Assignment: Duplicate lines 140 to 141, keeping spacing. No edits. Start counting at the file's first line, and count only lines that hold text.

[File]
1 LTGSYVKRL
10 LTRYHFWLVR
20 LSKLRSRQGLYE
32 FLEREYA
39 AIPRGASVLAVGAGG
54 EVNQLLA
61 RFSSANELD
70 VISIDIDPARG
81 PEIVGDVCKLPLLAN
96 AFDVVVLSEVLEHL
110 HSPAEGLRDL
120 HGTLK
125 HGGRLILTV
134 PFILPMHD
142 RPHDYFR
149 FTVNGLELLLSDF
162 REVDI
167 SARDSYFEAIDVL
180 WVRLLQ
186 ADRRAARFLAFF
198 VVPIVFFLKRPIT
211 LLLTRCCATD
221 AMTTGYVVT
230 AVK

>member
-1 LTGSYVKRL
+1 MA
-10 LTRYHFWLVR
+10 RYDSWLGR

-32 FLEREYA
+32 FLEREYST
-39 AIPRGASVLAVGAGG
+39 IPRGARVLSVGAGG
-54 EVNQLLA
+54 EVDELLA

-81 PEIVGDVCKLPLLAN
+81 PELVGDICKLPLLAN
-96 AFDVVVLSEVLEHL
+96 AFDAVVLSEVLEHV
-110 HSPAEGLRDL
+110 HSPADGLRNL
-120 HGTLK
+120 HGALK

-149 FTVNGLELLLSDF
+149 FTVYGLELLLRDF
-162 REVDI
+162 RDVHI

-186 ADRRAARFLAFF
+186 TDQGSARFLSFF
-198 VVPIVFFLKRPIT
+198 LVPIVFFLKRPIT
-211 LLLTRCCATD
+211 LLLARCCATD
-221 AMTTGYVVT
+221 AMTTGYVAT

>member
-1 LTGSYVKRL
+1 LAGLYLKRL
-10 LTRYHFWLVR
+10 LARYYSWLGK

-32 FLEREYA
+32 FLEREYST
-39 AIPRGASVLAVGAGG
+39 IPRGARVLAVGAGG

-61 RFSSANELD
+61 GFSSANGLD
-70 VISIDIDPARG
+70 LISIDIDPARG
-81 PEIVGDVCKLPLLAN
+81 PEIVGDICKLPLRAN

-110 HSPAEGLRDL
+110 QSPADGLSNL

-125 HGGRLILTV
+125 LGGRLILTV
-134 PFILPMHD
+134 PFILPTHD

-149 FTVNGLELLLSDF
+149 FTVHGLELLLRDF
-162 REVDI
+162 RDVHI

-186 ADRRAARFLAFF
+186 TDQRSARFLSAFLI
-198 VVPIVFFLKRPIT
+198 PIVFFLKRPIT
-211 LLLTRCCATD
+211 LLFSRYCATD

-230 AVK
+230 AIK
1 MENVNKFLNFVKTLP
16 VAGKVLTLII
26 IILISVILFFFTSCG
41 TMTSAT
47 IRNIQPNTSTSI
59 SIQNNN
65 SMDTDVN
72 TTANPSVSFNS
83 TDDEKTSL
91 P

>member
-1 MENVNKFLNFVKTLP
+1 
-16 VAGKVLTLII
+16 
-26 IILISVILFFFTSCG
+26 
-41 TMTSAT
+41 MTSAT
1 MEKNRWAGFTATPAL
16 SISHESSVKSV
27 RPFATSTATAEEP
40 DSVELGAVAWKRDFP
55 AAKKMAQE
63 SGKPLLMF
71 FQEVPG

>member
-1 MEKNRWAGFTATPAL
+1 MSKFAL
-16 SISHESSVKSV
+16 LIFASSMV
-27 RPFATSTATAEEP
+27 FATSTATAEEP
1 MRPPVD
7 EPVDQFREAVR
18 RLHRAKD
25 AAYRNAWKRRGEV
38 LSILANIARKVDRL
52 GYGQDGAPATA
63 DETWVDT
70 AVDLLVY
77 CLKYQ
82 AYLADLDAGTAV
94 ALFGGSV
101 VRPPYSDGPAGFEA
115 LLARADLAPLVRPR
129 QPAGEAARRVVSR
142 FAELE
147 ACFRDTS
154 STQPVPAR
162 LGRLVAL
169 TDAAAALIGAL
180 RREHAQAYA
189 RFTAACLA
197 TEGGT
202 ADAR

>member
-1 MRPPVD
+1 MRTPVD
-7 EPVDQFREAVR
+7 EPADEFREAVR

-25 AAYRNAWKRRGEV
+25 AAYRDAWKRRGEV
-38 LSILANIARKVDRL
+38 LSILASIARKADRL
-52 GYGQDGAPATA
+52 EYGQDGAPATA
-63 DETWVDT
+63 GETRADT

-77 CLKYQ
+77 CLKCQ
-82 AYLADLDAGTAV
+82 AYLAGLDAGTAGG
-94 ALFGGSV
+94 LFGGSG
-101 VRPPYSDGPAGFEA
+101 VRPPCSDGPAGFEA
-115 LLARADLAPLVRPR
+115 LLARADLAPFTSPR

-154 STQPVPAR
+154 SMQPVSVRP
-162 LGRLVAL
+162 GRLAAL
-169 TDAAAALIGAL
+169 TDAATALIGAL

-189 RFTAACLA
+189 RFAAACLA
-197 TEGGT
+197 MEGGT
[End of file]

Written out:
169 TDAAAALIGAL
180 RREHAQAYA